C’mon, just one more text…

I am very attached to my BlackBerry (CrackBerry, works fine for me too). I am one of the people who is admonished by the Flight Attendants on almost every flight I take for sending out that one last email or text after they have closed the aircraft door. Hey, we are not in the air yet… I am also one of the first to turn on my device as soon as the plane lands and we start taxiing to the gate. So, if someone asks me about installing cell phone service on planes, they will have my vote.

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Several airlines, including Emirates, on which I have actually made a cell phone call, already have cell phone service. It leads one to conclude that cell phone service will not interfere in any way with the operation of the aircraft. This is just another archaic rule that the FAA refuses to rescind.

We are no longer in the 20th century lads. Let’s get on with it. This recent article by National Geographic Traveler Magazine’s Christopher Elliot, published on CNN.com, does a great job discussing this ongoing conflict between ‘tethered’ passengers and Flight attendants, who are required to enforce this rule.

I know that a lot of people have consternation of other passengers chatting away at the top of their voices on a seat nearby. Trust me, the loud and obnoxious ones don’t need a phone to irritate their fellow passengers. Trains allow cell phones and I have not seen any issues on any of the Amtrak trips I have taken. Another page airlines can take from trains would be a ‘quiet section’ a la ‘Quiet Cars’ on Amtrak trains.

I also saw no passenger being loud and inconsiderate on their cell phone on the Emirates flight I took. Now there the rates Emirates was charging might be keeping people off their phones for long calls. The single call I made cost me about $4 a minute. But at least they gave me the option to make the call, if I really needed to. In reality, I really did not need to make the call I did. I just wanted to be able to say I made a cell phone call at 36,000 feet!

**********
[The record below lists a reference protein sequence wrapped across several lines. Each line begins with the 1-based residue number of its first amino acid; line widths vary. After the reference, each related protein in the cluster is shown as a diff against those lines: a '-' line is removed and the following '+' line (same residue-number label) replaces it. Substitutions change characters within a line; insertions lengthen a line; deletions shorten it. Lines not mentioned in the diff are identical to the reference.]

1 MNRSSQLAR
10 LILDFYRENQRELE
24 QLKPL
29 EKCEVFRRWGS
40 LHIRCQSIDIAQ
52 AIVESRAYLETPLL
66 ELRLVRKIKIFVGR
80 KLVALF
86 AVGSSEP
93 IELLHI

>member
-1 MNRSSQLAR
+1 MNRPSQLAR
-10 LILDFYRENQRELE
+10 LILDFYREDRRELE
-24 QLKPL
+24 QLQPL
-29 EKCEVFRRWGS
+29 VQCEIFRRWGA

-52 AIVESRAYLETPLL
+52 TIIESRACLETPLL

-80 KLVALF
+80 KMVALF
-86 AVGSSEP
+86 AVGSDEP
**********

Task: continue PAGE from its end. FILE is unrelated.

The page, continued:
WiFi on aircraft is being rolled out across multiple airlines, as we speak. It is going to be a great source of much needed revenue for airlines too. Certainly beats adding yet another fee for doing something we already do for free. Let’s get the FAA on the bandwagon and install cell phone service while they are at it. Let’s start a petition. Let’s start a Facebook page. Anyone know if Betty White will support this cause?

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  1. One urban myth I heard a really long time back (over 15 years ago) was that the reason why airlines don’t let you make calls on your cellphone was because of an “arrangement amongst them, cellphone service providers and the governments”. The stated reason was that technically you could make calls, but when done from above a certain altitude, fails to register on any billing systems, so the operators lose out ! Of course, 15 years back, when technological omniscience wasn’t what it is today, many believed the story !!!

  2. Hope they see the light of day and rescind this rule. Anyone know of countries/aviation agencies that do not have such a rule? I guess UAE would be one, as Emirates has onboard cell service.

  3. It really doesn’t bother me either way but what really ticks me off is that we’re asked to turn off our phones and not turn them on until we’ve landed, yet I see “tweets” all the time from flight attendants while they’re on the plane.

    Why are they allowed to do it and the passengers are not? If it’s dangerous, it’s dangerous for everyone, not just a select few.

  4. @Monica – If they’re connected to WiFi, Twitter would work just fine. And, as a bonus, passengers can do that, too! It’s called in-flight WiFi!

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